Photo: AMC
Photo: AMC


…in which Saul/Jimmy is a bit player in the Mike-centric episode Breaking Bad fans have waited years for.

Mike Ehrmantraut quickly became a fan favourite as soon as he joined the cast of Breaking Bad in Season 2 and the affection (and need for his calm) grew as Heisenberg’s exploits went beyond the RV and into the world of Gus Fring in seasons 3-4. This world-weary head of (underworld) security, P.I. and bag man was also a believable ex-cop. He carried himself like an old time cop and his eyes carried the bags of someone who’d seen it all on both sides of the line. His earth-bound, shatterproof stoicism and personal code (whatever it was- it wouldn’t be melted by force or tears) made him one of the most intriguing characters ever to spin in that universe, and he brought a necessary counter-balance to both Jesse’s in-over-his-head fragility and need for acceptance and Walter’s brutal, voracious Alpha Male Heisenberg vision.

The actor, Jonathan Banks, has played this part with the same quiet stoicism throughout the years, doing his thing behind his eyes without any big dramatic acting moments, carried all in his look and his intelligence and with the limitations designated to the character who is, as Jimmy notes in Episode 6 with gleeful sarcasm, shall we say, “taciturn”.

This back and forth assessment of two shows over multiple years does not help illustrate the truth that Better Call Saul is a great new show that stands on its own merits and without all this obsessing. But I’m sure I’m not alone as a planet of viewers are celebrating this satisfying and rich moment for Mike, full of Mike’s life over multiple key points in his backstory, and we’ve symbolically opened a great vintage and let it breathe in real celebration of all the patience and devotion of the true collector (who is not about the price but is going to drink it all now). Better Call Saul gives us all this with an episode that allows the actor to extend to his full range at last, to stretch into that actorly space that is a thing of rare beauty made even more enjoyable by the both the long wait for this story to unfurl and by the true, legit toughness of this character and the actor who plays him. To see this face stricken with grief and regret and to hear this voice choking in barely suppressed cries is simply stunning. To know a few whys even as it tumbles open more questions about the long, dark road these two men are starting on together is a moment to cheer about.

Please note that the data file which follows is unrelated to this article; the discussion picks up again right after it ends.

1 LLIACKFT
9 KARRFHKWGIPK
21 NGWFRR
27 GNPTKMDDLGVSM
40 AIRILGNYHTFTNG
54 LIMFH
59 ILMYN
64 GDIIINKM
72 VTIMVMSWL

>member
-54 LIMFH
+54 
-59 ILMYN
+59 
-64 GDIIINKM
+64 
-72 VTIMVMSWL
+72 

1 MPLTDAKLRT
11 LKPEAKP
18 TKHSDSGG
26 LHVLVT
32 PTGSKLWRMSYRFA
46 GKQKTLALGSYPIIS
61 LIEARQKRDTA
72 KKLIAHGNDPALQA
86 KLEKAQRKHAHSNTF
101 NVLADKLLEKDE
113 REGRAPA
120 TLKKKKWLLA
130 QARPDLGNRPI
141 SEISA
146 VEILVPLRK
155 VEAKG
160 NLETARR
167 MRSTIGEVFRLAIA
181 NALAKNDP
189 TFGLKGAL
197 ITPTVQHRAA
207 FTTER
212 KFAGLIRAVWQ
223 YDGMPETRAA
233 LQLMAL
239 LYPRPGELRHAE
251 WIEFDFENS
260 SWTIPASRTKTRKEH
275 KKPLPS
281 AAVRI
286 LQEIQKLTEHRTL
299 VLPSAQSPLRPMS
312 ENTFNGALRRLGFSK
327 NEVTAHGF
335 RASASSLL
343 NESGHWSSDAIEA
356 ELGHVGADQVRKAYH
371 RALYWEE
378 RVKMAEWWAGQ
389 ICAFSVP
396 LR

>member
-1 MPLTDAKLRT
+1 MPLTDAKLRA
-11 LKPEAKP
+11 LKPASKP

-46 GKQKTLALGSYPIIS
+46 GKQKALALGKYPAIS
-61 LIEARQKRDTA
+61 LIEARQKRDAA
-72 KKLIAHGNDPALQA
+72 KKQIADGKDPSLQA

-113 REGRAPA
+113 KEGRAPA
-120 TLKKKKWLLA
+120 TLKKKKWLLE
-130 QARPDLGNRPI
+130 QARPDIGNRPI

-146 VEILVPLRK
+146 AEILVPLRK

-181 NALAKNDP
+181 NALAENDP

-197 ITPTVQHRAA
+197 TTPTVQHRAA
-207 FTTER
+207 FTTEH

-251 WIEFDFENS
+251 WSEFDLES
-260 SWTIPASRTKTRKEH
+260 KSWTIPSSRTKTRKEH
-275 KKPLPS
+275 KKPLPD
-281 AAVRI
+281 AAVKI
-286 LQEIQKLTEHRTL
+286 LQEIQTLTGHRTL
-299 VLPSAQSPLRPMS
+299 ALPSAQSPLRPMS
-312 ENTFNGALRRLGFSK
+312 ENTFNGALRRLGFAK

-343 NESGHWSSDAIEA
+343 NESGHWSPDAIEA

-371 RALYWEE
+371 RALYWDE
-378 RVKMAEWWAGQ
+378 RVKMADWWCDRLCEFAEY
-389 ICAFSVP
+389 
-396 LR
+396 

In BCS Episode 6, we see a great call back (with reversed body language) of Saul/Jimmy and Mike from Breaking Bad S5E06. Special thanks for use of this great photo comparison as created by:

The long, comic interplay over 6 episodes between Mike the parking attendant (and, it’s now revealed, a troubled man who has been silently in purgatory under that bridge and buried his heart in all that concrete) and Jimmy, who he’s gotten to know as the worst most stubborn offender of parking validation rules that has ever crossed this line, has been a delightful clash of Jimmy’s slip-and-fall true love of chaos and and Mike’s stubborn need to find order and control in his small and monk-like world. They are two totally different animals. Yet, Breaking Bad will reveal them to be underworld collaborators serving common goals, sharing life and death silent agreements and working for some truly scary people.

Here, we see them for the first time on the same side of an interrogation table against their opponents, knowing very little about each other yet reading something in each other that is instinctive and unspoken: that they see the world not in black and white terms, not in legal or illegal or good and evil but in me vs you, survival of the fittest, the laws of the jungle. This jungle is strange and barren and dry and so, mostly solitary, but it’s one where like sees like and instinct is one’s best, or maybe one’s only, weapon. It’s a jungle where camouflage requires nursing bullet wounds with sanitary napkins and knowing a Vet who’ll stitch you up and leave you alone, while you grit through the pain before what is left of your troubled, grieving family. It’s one where another form of  camouflage is being a chameleon who mimics the enemy’s Hamelindigo Blue coat one day, and sheds that for a “young Paul Newman as Matlock” the next, as temporary as this mimicry of an upstanding white suited straight arrow hero will undoubtedly be.


Special thanks to for the photos.